The phrase “falling in love” suggests that arriving at this excrutiatingly pleasurable state is akin to slipping on a banana peel. The stars align, right place, right time, and boom! Perhaps it’s because when we fall hard for someone we relinquish control. But it is not kismet.
It may be that we can fall in love with just about anybody.
In the 90s psychologist Arthur Aron attempted to create a laboratory condition that would cause two subjects to fall in love. He began with this:
“One key pattern associated with the development of a close relationship among peers is sustained, escalating, reciprocal, personalistic self-disclosure.”
He reasoned that if he could facilitate mutual self-disclosure, even among strangers, a close relationship could be developed very quickly. The subjects’ willingness to become closer to one another was key. Incorporating considerable previous research, he set up the experiment:
The core of the method we developed was to structure such self-disclosure between strangers.
We matched individuals so they did not disagree about attitudinal issues of importance to them.
We created the expectation that each subject’s partner would like him or her.
Conditions 2 and 3 had little effect, perhaps because the self-disclosure exercise was so powerful. The self-disclosure was structured as a set of 36 questions. The entire list may be found HERE, but a sampling includes:
If you were able to live to the age of 90 and retain either the mind or body of a 30-year-old for the last 60 years of your life, which would you want?
If you could change anything about the way you were raised, what would it be?
If you could wake up tomorrow having gained any one quality or ability, what would it be?
If a crystal ball could tell you the truth about yourself, your life, the future or anything else, what would you want to know?
If you knew that in one year you would die suddenly, would you change anything about the way you are now living? Why?
Alternate sharing something you consider a positive characteristic of your partner. Share a total of five items.
Complete this sentence: “I wish I had someone with whom I could share _______.”
When did you last cry in front of another person? By yourself?
Tell your partner something that you like about them already.
At the end of the Q&A period, the subjects looked into each other’s eyes for four minutes. The experiment actually produced a happy-ever-after story – one pair fell in love right then and there, and invited everyone at the lab to their wedding.
Recently, Mandy Len Catron tried the experiment herself with an acquaintance from her college days and wrote about it in the NYXs Modern Love column. They carried out the experiment in a bar, and spent hours talking before heading out to a bridge for the sustained eye contact.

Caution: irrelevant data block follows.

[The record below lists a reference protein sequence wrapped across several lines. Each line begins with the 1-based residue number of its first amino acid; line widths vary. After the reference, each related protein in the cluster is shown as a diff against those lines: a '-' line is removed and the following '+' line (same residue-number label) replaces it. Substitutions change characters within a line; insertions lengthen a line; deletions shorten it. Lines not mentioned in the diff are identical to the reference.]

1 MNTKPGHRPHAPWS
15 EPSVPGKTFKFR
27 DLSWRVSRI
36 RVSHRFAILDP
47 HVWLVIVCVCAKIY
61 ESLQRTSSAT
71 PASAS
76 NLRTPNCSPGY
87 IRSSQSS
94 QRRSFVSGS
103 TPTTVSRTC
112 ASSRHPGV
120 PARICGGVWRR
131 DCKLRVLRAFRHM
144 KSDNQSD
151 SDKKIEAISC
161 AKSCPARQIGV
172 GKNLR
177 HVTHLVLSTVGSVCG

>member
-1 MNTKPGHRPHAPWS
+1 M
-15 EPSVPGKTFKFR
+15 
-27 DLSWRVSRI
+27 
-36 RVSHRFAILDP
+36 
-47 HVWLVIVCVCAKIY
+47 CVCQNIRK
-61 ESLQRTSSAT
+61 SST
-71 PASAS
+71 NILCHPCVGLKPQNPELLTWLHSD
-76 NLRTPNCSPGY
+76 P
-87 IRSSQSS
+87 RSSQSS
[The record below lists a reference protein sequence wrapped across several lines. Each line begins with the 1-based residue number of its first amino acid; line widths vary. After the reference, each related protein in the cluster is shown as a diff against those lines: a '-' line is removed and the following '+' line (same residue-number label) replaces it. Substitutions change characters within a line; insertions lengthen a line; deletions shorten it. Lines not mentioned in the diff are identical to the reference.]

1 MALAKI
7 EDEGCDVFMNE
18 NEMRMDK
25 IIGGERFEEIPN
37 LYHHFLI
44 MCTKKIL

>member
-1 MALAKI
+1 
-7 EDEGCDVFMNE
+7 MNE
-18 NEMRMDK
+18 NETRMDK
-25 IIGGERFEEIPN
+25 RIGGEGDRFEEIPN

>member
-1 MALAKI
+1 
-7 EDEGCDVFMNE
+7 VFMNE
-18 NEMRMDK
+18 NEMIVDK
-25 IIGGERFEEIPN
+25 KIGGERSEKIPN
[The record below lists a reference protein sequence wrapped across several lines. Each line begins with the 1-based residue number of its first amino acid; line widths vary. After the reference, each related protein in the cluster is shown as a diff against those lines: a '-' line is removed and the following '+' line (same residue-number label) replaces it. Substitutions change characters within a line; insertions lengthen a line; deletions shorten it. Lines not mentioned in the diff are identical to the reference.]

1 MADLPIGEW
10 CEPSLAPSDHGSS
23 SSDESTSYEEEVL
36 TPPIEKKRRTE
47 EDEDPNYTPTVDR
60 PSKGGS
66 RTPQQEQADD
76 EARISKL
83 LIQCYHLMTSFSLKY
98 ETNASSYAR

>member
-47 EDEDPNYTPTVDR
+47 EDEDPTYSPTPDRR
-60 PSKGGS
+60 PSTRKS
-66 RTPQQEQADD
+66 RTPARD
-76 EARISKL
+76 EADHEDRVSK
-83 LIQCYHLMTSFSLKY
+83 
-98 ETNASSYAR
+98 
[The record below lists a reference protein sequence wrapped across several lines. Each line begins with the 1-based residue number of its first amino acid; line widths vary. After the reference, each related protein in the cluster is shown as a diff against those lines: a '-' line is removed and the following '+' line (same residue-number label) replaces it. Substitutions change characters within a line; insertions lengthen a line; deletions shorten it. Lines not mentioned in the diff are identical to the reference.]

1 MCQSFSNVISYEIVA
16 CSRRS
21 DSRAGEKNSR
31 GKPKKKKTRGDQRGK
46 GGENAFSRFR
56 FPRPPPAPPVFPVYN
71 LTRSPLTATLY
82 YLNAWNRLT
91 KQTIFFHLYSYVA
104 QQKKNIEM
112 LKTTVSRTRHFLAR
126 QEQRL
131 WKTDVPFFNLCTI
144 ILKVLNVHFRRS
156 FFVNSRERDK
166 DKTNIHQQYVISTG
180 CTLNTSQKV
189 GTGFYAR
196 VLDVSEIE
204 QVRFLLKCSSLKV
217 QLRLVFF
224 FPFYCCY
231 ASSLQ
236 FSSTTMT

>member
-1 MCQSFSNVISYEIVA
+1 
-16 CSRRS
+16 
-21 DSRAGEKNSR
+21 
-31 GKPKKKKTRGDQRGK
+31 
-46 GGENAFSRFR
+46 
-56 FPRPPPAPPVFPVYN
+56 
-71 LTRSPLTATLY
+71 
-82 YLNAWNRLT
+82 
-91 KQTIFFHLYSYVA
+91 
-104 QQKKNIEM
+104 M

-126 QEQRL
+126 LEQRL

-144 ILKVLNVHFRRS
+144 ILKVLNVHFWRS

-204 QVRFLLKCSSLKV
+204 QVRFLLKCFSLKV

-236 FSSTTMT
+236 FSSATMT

“I liked learning about myself through my answers, but I liked learning things about him even more.
…We all have a narrative of ourselves that we offer up to strangers and acquaintances, but Dr. Aron’s questions make it impossible to rely on that narrative. Ours was the kind of accelerated intimacy I remembered from summer camp, staying up all night with a new friend, exchanging the details of our short lives. At 13, away from home for the first time, it felt natural to get to know someone quickly. But rarely does adult life present us with such circumstances.
…It’s astounding, really, to hear what someone admires in you. I don’t know why we don’t go around thoughtfully complimenting one another all the time.”
It was Catron who offered the insight about choosing to fall in love:
“Most of us think about love as something that happens to us. We fall. We get crushed.
But what I like about this study is how it assumes that love is an action…I wondered what would come of our interaction. It’s about what it means to bother to know someone, which is really a story about what it means to be known.
…I’ve begun to think love is a more pliable thing than we make it out to be. Arthur Aron’s study taught me that it’s possible — simple, even — to generate trust and intimacy, the feelings love needs to thrive.
You’re probably wondering if he and I fell in love. Well, we did…We spent weeks in the intimate space we created that night, waiting to see what it could become.
Love didn’t happen to us. We’re in love because we each made the choice to be.”
I’ve often thought that the strongest human impulse we experience is to be known. And to reciprocate that knowing with the person we have chosen to fall in love with. Sex (or at least good sex) is what happens as an expression of that.
If there was ever an argument against playing hard-to-get this is it. Fakery, posturing, creating a false sense of scarcity – that won’t do it. To find and experience real love, you have to make it. Vulnerability is love’s secret ingredient.
Vanderbilt anthropologist Ted Fischer notes that we evolved a propensity for romantic love to create families. “Because love is a very positive evolutionary force, the barriers to it are actually quite low.”
One caveat: As always, attachment style matters. From Aron’s original study:
“Avoidant/dismissive pairs reported less post-interaction closeness than any of the other pairings.”
You can’t get blood from a stone, so choose wisely before you decide to fall in love.